Now that you know what you’re looking for, according to ghSMART, a talent consulting firm, by far the best source for recruits and applicants are referrals from current and past employees from their personal and professional networks. These individuals are not only able to find talent that fits the needs and culture of the organization, but they also help recruit the candidates to the office by sharing their own experiences. They advise, as a result, that whenever you meet outstanding people, in addition to your reason for speaking with them, inquire about other potential contacts they know who might make a great addition to your organization.

Using ghSMART’s advice, when you meet talented people in your state or district, why not end that conversation with the simple question: “I have really enjoyed working with you and appreciate the skills you bring to your role. Who are the three most talented people the Member should pursue who one day might join our organization?”

It is then up to you to contact these individuals, stay in touch with them, and then pursue them when a vacancy opens. And remember, as talented people, they will know other potential recruits. Therefore, the chain can continue and introduce you to additional candidates.

Because of the strength of staff’s personal and professional networks, consider providing an incentive to staff for identifying candidates who ultimately get hired. Possible incentives include a spot bonus or an extra vacation day. Alternatively, you can set expectations for each person on staff to provide a few candidate referrals over the course of the year. Each member on staff should be invested in supplying a constant source of possible additions. By setting the expectation that they are responsible and can take credit for acquiring new talent, you share ownership with the office for creating a productive and healthy office culture.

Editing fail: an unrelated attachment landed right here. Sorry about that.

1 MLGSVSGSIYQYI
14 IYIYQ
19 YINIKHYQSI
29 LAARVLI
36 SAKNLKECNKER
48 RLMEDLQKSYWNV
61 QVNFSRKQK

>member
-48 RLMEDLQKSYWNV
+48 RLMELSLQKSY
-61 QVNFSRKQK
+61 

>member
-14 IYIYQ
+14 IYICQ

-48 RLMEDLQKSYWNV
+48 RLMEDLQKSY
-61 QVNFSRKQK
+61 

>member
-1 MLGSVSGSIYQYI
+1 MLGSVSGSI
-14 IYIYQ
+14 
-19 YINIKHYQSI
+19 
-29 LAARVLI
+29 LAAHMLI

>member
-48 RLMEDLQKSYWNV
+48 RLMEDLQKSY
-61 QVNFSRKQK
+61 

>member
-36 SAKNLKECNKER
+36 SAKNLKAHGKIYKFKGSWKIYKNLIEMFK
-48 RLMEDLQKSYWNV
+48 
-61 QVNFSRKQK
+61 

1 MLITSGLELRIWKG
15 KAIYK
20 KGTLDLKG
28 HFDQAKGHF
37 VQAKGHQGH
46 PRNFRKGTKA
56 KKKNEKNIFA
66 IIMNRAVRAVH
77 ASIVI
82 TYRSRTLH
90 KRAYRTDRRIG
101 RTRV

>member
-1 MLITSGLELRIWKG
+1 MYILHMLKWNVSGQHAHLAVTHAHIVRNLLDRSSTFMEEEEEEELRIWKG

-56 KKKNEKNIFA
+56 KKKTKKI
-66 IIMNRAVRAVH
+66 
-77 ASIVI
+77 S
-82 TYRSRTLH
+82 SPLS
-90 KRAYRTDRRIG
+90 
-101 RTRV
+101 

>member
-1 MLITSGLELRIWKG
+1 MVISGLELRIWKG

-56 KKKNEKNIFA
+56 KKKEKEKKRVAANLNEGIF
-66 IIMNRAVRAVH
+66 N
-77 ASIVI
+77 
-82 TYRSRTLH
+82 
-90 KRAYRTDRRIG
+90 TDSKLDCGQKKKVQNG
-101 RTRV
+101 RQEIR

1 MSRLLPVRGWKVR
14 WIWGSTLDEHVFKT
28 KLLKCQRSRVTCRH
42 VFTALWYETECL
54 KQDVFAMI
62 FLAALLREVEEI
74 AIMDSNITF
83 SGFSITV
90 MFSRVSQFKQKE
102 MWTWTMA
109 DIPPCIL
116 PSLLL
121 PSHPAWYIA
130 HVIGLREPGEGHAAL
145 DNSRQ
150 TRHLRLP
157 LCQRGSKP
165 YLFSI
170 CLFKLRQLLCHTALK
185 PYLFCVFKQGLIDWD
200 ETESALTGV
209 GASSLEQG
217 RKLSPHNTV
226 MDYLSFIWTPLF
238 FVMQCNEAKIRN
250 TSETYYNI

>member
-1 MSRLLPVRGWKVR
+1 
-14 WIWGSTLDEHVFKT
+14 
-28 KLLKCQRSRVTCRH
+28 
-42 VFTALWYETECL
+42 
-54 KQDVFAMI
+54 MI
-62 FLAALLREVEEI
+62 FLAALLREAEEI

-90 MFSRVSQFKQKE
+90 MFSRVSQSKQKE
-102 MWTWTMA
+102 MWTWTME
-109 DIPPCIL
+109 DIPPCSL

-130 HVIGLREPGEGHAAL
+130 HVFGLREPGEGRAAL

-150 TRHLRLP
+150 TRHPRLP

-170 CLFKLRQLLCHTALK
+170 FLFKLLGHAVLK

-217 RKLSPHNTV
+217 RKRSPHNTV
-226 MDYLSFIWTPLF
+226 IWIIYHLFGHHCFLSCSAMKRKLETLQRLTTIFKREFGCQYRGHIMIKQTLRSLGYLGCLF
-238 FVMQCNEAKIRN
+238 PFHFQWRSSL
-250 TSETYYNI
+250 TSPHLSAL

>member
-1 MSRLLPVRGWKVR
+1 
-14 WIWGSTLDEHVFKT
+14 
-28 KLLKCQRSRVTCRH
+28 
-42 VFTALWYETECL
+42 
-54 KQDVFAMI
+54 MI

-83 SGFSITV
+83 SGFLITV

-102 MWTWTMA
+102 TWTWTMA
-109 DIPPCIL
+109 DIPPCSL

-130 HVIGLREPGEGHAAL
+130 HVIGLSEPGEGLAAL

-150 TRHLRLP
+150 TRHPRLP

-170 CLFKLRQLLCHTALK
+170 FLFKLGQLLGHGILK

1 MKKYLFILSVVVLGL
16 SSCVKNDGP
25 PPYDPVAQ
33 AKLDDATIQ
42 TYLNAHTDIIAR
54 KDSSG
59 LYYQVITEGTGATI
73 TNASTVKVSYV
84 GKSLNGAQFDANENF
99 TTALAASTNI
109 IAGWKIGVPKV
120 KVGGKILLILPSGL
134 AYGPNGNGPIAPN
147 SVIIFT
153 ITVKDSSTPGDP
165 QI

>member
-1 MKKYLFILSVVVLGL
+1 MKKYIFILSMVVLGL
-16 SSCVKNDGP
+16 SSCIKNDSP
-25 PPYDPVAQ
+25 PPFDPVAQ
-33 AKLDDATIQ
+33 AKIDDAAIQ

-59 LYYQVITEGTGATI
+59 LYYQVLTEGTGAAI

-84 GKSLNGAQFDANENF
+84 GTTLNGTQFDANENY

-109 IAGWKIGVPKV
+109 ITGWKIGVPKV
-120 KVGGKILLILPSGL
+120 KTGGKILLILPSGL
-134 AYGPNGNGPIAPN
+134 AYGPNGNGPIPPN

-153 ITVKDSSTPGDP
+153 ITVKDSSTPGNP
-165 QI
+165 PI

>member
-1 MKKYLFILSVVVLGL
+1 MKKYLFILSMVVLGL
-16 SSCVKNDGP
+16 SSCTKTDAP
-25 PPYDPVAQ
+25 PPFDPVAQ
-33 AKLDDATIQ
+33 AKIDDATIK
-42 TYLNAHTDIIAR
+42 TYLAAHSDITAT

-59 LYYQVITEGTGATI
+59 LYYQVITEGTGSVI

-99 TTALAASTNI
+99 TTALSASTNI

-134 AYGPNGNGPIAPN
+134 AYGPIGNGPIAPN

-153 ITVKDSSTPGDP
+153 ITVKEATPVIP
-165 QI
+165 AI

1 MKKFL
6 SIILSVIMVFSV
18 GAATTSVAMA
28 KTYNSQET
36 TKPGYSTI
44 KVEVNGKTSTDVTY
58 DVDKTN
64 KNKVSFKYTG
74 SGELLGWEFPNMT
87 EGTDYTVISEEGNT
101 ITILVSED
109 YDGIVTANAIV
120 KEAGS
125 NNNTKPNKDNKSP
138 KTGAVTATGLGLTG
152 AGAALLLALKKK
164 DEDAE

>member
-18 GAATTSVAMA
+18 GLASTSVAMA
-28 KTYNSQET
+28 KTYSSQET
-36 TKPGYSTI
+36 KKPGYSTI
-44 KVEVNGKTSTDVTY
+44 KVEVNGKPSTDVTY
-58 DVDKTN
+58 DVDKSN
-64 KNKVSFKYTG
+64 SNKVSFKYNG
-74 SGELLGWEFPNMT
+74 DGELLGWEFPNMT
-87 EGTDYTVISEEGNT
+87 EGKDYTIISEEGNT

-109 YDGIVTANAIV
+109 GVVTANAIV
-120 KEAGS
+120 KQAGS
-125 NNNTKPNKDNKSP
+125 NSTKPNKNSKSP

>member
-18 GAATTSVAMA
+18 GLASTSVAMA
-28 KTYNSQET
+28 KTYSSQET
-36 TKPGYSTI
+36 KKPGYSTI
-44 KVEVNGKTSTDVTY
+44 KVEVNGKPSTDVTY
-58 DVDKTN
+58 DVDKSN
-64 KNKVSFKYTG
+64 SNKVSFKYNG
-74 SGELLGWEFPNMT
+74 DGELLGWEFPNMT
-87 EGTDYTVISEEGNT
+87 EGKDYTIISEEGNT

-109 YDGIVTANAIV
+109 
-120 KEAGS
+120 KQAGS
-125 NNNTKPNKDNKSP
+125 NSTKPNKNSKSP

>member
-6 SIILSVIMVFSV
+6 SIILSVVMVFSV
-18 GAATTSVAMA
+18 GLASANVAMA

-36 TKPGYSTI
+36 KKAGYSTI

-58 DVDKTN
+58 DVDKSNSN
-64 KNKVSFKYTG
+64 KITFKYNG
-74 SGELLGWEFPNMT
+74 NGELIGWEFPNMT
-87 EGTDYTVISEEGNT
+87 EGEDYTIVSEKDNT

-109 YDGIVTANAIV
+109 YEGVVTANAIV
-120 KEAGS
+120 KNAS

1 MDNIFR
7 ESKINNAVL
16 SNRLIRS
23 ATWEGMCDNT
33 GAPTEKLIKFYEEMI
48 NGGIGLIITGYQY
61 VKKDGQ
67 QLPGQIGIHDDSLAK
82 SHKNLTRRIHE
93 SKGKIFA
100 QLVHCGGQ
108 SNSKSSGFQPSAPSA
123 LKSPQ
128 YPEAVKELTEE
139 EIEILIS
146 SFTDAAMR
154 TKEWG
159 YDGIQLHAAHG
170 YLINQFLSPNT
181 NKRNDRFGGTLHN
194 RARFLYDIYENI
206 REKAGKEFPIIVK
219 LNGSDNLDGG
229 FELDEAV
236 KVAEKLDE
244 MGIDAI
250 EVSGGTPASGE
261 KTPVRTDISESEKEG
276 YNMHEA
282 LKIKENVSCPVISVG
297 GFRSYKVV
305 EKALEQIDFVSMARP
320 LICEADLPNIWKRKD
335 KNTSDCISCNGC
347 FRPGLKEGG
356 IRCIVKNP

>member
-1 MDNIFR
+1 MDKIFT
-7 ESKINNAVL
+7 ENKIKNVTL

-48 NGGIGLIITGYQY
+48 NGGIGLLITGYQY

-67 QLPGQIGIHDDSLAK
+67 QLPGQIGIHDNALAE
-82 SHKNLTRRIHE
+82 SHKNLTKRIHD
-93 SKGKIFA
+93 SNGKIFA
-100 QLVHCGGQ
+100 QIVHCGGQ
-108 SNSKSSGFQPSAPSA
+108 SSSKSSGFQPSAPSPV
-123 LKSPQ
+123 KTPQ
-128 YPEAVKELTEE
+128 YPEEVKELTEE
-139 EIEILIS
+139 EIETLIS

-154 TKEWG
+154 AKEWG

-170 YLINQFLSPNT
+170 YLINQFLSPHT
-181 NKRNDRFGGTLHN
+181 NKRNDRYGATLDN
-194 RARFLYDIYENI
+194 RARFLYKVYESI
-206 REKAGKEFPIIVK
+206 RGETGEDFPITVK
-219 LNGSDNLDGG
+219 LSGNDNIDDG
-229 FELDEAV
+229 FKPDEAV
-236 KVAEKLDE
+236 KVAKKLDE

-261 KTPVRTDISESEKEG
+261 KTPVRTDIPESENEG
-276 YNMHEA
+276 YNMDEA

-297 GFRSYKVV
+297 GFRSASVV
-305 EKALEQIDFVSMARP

Too often, chiefs of staff fail to disclose staff departures until they have been replaced by the next candidate. This strategy not only prevents staff from providing possible candidates to fill the vacancy, but it also contributes to paranoia and rumors in an office environment.

Open communication about arrivals and departures in your office will only enhance your office environment by establishing trust and respectful communication. Furthermore, when the new staffer arrives in the office, she will likely feel more welcome as your staff has felt part of the process in recruiting her. Research shows that introducing candidates to future colleagues in the recruitment process increases their chances of a successful transition.

Now, once we get the candidates in the door, we have to interview and check references to confirm that, in fact, they can fulfill the expectations of the job. But that guidance will have to wait. The art of interviewing and reference checking deserves its own column.

Meredith Persily Lamel is director of training and consulting for the Congressional Management Foundation. She works with chiefs of staff to implement strategic plans and improve their management and operational effectiveness. Click here to submit questions.